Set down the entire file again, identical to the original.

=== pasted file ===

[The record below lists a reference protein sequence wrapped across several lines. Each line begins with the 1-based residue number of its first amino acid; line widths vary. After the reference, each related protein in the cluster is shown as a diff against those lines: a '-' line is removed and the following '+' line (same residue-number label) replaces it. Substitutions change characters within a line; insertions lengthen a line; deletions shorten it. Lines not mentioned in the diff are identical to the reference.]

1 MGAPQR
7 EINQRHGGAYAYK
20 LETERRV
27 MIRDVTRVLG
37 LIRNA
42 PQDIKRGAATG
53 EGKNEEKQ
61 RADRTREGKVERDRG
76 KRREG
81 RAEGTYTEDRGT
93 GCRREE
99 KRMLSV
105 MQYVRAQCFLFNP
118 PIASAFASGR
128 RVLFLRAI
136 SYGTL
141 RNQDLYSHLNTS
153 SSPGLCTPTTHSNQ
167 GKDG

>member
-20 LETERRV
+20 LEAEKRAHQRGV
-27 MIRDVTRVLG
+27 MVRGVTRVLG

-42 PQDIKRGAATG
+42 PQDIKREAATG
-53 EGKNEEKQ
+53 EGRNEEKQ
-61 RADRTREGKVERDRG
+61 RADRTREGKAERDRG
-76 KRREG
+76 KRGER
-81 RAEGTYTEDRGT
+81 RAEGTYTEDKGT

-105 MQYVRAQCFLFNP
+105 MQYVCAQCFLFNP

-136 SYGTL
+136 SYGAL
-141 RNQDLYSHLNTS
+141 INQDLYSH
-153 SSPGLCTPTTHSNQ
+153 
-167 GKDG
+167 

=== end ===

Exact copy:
[The record below lists a reference protein sequence wrapped across several lines. Each line begins with the 1-based residue number of its first amino acid; line widths vary. After the reference, each related protein in the cluster is shown as a diff against those lines: a '-' line is removed and the following '+' line (same residue-number label) replaces it. Substitutions change characters within a line; insertions lengthen a line; deletions shorten it. Lines not mentioned in the diff are identical to the reference.]

1 MGAPQR
7 EINQRHGGAYAYK
20 LETERRV
27 MIRDVTRVLG
37 LIRNA
42 PQDIKRGAATG
53 EGKNEEKQ
61 RADRTREGKVERDRG
76 KRREG
81 RAEGTYTEDRGT
93 GCRREE
99 KRMLSV
105 MQYVRAQCFLFNP
118 PIASAFASGR
128 RVLFLRAI
136 SYGTL
141 RNQDLYSHLNTS
153 SSPGLCTPTTHSNQ
167 GKDG

>member
-20 LETERRV
+20 LEAEKRAHQRGV
-27 MIRDVTRVLG
+27 MVRGVTRVLG

-42 PQDIKRGAATG
+42 PQDIKREAATG
-53 EGKNEEKQ
+53 EGRNEEKQ
-61 RADRTREGKVERDRG
+61 RADRTREGKAERDRG
-76 KRREG
+76 KRGER
-81 RAEGTYTEDRGT
+81 RAEGTYTEDKGT

-105 MQYVRAQCFLFNP
+105 MQYVCAQCFLFNP

-136 SYGTL
+136 SYGAL
-141 RNQDLYSHLNTS
+141 INQDLYSH
-153 SSPGLCTPTTHSNQ
+153 
-167 GKDG
+167 